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Member since: Fri Mar 12, 2004, 11:06 PM
Number of posts: 24,108

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Phrase to Retire: "Everyday People."

The best context for "everyday people" is the Sly & the Family Stone song by that title, with the lyrics:
I am no better, and neither are you.
We are the same whatever we do.

And "different strokes for different folks!"

I just saw a focus group of evangelical Trump supporters on MSNBC. The whole thing made my skin crawl, but especially when one guy said Trump should go out and hold more rallies for "everyday people."

What is an everyday person? Are there every-other-day people? Twice-a-week people? Only-on-Sunday people?

Of course, I know what they mean. They mean people just like THEM. The segment wrapped up with the question of what evangelical, so-called Christians like most about Trump: "religious liberty," which to them is the liberty to discriminate against people who don't share their religious views.

Everyday people are fine with discrimination, imposing their views on others, breaking up families, and having a sexist, racist, dishonest, money-grubbing imbecile as leader of the free world. This is what Jesus would want -?

I guess if you're not an everyday person, you're a liberal elitist intellectual chardonnay-sipping hot-tub soaking person. Or, you might be a lazy welfare cheat living off the government teat, depending on the stereotype of the day.

I'm just proud I'm not their definition of an Everyday Person.

Amid all the bravos at the Golden Globes tonight, there is one name conspicuously missing.

The Golden Globes celebrated women tonight.

Women celebrities wore black in solidarity. All lauded the roles of powerful women they played. There were words of righteous anger, there were heartfelt tears, there were "right-on's!" We're not gonna take it anymore!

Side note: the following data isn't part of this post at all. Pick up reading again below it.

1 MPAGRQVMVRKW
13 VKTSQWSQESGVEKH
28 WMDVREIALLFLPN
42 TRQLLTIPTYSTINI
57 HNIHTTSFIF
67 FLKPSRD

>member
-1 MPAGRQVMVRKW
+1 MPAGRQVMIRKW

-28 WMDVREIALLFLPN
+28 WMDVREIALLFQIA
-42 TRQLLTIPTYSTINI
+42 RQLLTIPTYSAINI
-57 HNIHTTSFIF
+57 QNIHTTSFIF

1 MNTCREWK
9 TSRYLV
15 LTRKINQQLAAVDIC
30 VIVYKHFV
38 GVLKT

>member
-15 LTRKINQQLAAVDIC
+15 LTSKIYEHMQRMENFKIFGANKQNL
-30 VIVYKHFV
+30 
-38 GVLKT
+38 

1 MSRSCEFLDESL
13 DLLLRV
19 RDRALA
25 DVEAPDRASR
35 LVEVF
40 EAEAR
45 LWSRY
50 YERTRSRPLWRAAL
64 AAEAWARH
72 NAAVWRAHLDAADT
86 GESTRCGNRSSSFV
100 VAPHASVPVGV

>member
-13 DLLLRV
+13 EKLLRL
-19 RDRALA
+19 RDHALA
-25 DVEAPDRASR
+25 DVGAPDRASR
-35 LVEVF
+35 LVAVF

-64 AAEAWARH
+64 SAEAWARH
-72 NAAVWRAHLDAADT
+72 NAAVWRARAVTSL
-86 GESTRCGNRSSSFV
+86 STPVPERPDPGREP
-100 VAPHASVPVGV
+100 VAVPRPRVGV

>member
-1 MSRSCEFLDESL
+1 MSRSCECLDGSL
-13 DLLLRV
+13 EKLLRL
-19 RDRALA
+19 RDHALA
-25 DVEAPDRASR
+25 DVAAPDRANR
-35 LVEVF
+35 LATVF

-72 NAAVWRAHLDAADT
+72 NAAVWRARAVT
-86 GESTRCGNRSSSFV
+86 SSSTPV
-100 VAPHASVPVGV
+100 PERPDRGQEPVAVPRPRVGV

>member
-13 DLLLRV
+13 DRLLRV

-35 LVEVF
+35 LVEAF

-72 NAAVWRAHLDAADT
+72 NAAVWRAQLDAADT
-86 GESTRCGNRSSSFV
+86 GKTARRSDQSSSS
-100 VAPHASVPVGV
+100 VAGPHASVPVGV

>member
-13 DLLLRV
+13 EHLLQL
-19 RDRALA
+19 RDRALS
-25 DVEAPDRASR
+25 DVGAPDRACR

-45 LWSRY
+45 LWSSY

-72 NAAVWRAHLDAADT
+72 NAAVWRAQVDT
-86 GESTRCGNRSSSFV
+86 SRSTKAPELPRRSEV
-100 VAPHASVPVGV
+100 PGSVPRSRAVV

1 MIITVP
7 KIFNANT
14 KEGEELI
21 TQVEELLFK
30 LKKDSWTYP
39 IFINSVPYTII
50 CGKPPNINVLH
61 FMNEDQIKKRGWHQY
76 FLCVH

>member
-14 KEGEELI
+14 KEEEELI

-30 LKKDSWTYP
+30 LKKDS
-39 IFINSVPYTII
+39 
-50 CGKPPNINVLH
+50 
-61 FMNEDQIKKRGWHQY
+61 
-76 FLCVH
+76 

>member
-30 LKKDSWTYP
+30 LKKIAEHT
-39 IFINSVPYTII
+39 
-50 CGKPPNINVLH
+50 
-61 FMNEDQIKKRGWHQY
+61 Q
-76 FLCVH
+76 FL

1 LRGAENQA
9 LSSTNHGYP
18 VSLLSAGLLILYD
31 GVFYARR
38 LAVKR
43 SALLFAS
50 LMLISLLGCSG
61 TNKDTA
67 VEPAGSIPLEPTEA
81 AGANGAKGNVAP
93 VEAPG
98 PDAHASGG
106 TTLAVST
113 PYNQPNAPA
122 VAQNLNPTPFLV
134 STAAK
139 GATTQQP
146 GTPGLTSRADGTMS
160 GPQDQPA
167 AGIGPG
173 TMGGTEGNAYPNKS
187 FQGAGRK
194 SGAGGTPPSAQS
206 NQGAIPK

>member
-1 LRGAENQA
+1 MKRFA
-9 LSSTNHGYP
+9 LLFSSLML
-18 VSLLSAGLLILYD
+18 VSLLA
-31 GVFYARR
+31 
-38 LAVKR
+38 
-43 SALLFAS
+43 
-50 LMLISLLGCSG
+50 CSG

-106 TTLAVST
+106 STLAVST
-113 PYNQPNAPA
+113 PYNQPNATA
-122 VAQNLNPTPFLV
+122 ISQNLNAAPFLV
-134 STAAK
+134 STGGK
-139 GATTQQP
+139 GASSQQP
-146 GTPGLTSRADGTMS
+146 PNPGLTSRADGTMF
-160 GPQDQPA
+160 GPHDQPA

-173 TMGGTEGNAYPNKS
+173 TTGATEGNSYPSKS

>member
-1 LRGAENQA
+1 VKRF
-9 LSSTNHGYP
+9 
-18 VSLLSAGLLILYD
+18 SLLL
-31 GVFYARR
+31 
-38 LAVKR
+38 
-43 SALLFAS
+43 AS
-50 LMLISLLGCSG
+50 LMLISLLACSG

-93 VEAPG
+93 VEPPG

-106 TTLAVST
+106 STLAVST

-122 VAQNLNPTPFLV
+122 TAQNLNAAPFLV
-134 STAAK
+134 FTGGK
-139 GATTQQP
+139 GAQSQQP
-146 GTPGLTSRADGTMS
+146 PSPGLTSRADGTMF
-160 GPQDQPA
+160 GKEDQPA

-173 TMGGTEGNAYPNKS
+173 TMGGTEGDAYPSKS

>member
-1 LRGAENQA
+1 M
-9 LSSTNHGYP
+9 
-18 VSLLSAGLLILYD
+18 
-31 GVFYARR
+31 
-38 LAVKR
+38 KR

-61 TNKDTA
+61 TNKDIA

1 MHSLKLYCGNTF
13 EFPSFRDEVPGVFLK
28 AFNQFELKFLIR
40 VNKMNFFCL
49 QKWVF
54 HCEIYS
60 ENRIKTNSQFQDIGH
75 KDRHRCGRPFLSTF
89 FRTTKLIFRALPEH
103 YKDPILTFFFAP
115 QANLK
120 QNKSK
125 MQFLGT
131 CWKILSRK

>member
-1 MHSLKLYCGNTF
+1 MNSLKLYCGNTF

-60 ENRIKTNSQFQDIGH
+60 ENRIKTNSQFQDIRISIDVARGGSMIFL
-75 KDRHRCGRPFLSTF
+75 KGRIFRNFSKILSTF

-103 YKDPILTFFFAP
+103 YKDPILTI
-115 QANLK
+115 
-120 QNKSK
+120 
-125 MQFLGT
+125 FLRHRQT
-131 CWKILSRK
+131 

Various women were lauded, from Rosa Parks to Margaret Atwood to Recy Taylor to a slew of fictitious women.

This, when we just saw the first woman become the nominee of one of the two major political parties... A woman who fought back sexism her whole life, who endured ongoing harassment as we all did, who broke all the 'norms' of first-lady as an accomplished woman in her own right (who didn't particularly care about her hairstyle or clothes or cookie recipes, thank you very much).

She took on health care when nobody else would touch it. She fought for children's rights, for minority rights, and yes for women's rights, worldwide. She became the most qualified candidate in modern history (some say equaled by George HW Bush, but she fought battles he couldn't have imagined).

Seeing her defeated by a monstrosity of misogyny, hostility, dishonesty, racism, homophobia, xenophobia, megalomania and abject disqualification for the presidency was a SHOCK.

So many people underestimated the power of sexism, its insidious persuasion and the depths of its effects, too many people were sure she would win (a narrative pushed by some opponents).

The shock *prompted* the 1/21/17 women's march in Washington. Women who'd spoken out against Trump were magnified to a level that couldn't be ignored.

Here we are, shy of a year later, preaching about courage, milestones, and women's progress! Lots of women at the Golden Globes, in glittering black gowns, surgically altered to look 1/3 their age, oh so proud of their sisterhood -- and none would DARE say the name of that one woman.

The one who didn't get makeovers, facelifts, tummy-tucks or liposuction. The one who fought tooth and nail to accomplish what she did from the time she was a little girl. The one who excelled on her own brilliance, and her own courage to work for causes she believed in. Sorry, she looked frumpy, and was never cool. She's not a thing you feel really cutting-edge, in-the-know admiring aloud at parties.

Just like the word "FEMINIST," her name was made into a pejorative by a strong backlash early on. Once a step of progress was accomplished, the reaction was swift -- "Feminist" became an uncool word to avoid. "I'm all for women's rights, but I wouldn't say I'm a feminist."

Now it's "I'm all for women's rights, but I wouldn't say.... HER name."

We can't move forward if we keeping sweeping every step we make under the rug, because it's immediately culturally shut away in the past, no longer relevant, no longer welcome, hip, or worthy of mentioning.

Can't we just say her name proudly, as the first woman to come as far as she did?

I'll start: Hillary Clinton!!
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